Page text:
How does the setting contribute to the plot in "Witches' Loaves" by O.Henry?

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mwestwood | College Teacher | (Level 3) Distinguished Educator

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With the setting of a bakery, the encounter of Miss Martha Meacham and the middle-aged German man is initially one of chance, as well as one that is brief.  Each day he comes for stale bread which he purchases and then immediately departs the bakery, so there is little opportunity for Miss Meacham to speak with him.  For this reason, she contrives the posting of a painting so that the German customer will notice it and react.  In this way, Miss Meacham may be able to determine if he is an artist as she has suspected.  The next day when the man enters the bakery, he does, in fact, comment upon the painting; therefore, Miss Meacham believes that he is a starving artist. In her sympathy and interest, the baker slips some butter into each loaf intending a kindness.  But, the irony is that the buttered bread destroys the German draftsman's drawings, causing him financial ruin.  He returns to the bakery, cursing the baker.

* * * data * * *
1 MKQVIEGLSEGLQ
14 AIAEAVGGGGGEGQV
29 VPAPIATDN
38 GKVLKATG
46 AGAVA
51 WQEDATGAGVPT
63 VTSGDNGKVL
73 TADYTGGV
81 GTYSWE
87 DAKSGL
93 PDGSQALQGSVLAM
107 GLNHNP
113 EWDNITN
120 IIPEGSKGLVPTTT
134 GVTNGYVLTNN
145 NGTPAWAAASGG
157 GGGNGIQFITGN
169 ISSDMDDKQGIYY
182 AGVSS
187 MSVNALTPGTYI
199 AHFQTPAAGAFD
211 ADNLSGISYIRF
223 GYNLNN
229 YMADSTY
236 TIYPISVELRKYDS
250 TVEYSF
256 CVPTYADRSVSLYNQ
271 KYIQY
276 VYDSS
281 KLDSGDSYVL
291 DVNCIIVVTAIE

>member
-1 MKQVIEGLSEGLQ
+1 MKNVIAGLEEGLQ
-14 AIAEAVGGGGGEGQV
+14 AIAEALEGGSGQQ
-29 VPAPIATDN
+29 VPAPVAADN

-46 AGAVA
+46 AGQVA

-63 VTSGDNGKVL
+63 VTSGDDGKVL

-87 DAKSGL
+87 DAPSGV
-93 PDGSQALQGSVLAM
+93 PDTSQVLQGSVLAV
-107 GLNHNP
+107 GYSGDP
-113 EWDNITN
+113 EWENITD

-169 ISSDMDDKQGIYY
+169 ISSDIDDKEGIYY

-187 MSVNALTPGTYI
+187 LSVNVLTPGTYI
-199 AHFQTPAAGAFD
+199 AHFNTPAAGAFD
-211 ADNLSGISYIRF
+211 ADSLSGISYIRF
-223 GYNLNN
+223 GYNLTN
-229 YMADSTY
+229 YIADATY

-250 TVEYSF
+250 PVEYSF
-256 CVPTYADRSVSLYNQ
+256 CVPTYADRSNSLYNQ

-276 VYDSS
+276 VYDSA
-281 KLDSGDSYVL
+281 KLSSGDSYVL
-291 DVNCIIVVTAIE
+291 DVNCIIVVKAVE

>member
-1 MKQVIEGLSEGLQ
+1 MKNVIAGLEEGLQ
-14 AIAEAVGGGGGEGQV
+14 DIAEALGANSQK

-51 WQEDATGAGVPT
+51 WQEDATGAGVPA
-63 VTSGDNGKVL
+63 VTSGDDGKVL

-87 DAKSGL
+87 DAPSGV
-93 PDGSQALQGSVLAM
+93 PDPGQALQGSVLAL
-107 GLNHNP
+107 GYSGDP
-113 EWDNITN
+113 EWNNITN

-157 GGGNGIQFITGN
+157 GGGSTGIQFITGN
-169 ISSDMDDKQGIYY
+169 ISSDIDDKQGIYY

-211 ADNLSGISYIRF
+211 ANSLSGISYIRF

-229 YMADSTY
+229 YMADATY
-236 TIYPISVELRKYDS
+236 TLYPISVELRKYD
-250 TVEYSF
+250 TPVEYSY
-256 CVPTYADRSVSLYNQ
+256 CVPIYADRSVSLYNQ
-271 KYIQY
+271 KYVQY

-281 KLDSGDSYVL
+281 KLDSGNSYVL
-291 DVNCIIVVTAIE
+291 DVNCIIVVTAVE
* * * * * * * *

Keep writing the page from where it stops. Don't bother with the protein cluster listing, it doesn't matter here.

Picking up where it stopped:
Clearly, the bakery as the setting controls the actions of the plot.  Only once each day does the draftsman come, and Miss Meacham can but guess at what he does in his obvious state of penury.  And, since she only sees the man briefly each day, she does not get to know him well.  That there can be the misunderstanding between Miss Meacham and the draftsman is entirely possible within the setting, and, of course, that she can dash all his hopes for success with her simple loaves of stale bread is also possible in O. Henry's ironic short story.

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